By expanding the show’s content in 2015, we ensure need-to-know information is delivered to meet the demands of the senior IT professionals attracted to our show.

This year there is a particular focus on enterprise application development and mobility, with a dedicated DevOps and Containers theatre, as well as two theatres running throughout the 24th and 25th June within Enterprise Apps World.

The Enterprise Mobility Strategies and Enterprise App Development theatres focus on strengthening organisations’ mobility, application and API strategies, in addition to teaching developers how to achieve that necessary edge in the lucrative and increasingly competitive enterprise market!

See you in June!

The Cloud World Forum Team.

REGISTER FOR YOUR FREE EXPO PASS HERE.

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Connecting to the Future of the Internet of Things with Cassandra #CloudWF

Guest blog with DataStax

Connecting to the Future of the Internet of Things with Cassandra

Author: Seema Haji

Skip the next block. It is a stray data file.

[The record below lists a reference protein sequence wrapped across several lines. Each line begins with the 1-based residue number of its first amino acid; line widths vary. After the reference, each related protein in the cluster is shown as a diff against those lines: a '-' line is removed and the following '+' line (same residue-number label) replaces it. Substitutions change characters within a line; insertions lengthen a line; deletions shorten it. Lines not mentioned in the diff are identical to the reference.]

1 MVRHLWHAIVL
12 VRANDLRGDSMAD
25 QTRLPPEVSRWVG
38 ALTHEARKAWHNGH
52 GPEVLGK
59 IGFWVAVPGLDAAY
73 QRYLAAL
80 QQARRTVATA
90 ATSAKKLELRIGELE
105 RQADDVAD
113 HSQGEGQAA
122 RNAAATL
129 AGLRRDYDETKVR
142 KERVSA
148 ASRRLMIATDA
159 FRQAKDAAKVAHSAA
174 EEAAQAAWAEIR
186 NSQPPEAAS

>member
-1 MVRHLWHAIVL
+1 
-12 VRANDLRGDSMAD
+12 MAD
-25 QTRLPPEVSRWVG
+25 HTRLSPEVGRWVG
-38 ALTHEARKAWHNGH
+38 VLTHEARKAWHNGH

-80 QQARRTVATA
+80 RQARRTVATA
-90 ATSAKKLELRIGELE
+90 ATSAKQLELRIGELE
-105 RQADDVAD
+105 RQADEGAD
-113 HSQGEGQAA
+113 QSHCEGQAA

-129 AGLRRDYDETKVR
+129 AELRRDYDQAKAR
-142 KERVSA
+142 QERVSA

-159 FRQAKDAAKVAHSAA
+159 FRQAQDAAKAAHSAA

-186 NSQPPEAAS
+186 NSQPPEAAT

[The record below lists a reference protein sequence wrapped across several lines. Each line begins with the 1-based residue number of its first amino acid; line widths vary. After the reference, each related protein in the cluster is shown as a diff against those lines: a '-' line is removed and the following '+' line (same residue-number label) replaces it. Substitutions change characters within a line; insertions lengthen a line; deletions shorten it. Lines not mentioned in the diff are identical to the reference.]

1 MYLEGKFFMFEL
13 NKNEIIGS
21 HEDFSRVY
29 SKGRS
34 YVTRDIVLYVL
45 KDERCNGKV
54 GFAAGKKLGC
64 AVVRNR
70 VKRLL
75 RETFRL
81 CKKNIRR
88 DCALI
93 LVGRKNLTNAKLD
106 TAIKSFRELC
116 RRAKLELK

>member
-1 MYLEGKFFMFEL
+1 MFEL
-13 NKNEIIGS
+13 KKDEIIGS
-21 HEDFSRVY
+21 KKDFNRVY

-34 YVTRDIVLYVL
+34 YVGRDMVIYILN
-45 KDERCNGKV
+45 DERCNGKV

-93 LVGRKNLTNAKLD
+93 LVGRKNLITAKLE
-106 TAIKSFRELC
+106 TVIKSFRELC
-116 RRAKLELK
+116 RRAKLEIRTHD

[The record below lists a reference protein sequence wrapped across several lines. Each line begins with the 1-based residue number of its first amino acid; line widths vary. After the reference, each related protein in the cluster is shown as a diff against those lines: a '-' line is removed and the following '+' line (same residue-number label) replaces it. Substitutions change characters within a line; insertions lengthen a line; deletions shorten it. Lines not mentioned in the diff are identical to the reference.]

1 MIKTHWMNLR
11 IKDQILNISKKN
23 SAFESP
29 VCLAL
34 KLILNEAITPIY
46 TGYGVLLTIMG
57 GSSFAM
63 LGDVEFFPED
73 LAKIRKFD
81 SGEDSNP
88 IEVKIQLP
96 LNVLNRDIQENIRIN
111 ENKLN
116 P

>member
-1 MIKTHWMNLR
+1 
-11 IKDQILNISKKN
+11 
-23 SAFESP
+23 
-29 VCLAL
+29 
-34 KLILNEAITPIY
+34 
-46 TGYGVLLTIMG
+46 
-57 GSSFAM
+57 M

Screen-Shot-2014-10-16-at-4.23.04-PM-250x301Millions of people, objects and ‘things’ connecting with each other is changing the way organizations and consumers interact with each other and the environment around them. Data comes from different geographical locations and across multiple channels.

Sensors on vehicles collect information on mileage, pressure, temperature, and even driving patterns and communicate it back to improve transportation efficiency and safety. Retailers are leveraging illumination, temperature and humidity sensors to gather data and make real-time adjustment on energy consumption to not only lower operational costs but also make our planet a better place. Healthcare solutions utilize these sensors to monitor and analyze patient and diagnostic data, saving lives with real-time transactional analytics. High velocity of massive amount of continuous data coming from wearable and communicable sensors immerse into the database system, challenging every bit of disconnectivity from what a modern Internet-of-Things application requires in database technology.